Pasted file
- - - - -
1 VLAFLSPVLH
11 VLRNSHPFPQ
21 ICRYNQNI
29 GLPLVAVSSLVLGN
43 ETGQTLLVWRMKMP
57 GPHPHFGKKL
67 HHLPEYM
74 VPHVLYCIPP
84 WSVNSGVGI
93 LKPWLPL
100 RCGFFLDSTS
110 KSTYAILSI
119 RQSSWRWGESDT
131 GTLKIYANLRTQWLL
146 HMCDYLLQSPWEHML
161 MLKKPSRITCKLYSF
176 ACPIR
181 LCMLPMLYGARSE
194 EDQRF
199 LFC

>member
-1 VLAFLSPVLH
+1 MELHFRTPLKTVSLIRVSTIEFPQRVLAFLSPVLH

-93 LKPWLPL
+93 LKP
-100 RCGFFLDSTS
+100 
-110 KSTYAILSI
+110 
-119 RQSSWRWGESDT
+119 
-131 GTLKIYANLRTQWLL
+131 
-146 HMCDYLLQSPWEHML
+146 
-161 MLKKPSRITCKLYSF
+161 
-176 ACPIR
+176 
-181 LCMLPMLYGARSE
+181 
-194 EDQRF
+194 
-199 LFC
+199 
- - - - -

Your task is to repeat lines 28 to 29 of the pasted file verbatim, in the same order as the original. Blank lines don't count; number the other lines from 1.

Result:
-110 KSTYAILSI
+110 